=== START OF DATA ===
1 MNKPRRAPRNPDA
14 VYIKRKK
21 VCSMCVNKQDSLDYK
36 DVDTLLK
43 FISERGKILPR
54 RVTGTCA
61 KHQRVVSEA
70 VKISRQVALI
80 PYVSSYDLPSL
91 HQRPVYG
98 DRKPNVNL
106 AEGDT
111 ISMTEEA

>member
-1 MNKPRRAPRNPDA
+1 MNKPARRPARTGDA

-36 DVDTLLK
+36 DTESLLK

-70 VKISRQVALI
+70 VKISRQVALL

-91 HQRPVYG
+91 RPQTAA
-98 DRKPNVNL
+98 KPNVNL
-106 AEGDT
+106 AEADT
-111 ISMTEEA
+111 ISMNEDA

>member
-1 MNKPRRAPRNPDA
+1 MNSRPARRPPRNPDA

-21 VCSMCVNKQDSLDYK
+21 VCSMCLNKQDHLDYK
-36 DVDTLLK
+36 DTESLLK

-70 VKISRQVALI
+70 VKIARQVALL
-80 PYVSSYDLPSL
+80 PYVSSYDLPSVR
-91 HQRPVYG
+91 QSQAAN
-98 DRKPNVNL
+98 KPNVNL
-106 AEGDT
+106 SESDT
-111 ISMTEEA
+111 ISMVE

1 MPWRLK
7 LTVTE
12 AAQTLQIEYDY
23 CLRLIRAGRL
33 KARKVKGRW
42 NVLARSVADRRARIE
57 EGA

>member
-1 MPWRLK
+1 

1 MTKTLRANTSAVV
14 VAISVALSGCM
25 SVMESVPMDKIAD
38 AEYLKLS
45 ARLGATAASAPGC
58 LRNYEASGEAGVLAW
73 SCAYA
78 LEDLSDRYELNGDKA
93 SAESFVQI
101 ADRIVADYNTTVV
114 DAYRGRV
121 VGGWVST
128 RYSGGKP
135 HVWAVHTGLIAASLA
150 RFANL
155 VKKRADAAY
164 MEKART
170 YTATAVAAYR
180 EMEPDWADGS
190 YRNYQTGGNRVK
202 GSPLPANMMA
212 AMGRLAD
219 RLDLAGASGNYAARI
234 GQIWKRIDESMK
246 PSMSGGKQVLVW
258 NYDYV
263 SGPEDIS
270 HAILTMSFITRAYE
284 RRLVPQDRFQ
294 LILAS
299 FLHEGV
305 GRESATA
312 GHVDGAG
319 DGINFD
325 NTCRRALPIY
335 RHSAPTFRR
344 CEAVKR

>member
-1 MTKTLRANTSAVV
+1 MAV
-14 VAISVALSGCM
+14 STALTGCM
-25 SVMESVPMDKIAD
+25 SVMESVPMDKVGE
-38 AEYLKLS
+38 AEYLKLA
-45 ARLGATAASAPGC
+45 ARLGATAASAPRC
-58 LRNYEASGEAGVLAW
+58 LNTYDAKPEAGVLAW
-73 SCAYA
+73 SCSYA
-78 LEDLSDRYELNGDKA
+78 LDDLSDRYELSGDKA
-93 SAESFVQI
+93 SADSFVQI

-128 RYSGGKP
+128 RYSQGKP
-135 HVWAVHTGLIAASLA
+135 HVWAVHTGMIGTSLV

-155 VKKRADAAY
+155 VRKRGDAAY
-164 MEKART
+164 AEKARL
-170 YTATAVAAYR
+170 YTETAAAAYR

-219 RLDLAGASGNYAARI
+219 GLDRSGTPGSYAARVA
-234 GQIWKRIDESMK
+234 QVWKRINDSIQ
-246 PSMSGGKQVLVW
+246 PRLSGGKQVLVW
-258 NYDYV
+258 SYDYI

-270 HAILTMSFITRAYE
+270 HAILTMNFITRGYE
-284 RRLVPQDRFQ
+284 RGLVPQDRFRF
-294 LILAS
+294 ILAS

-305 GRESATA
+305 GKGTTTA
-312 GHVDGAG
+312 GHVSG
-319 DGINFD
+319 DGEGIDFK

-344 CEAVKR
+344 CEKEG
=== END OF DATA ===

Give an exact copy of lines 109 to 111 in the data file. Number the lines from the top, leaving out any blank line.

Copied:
+73 SCSYA
-78 LEDLSDRYELNGDKA
+78 LDDLSDRYELSGDKA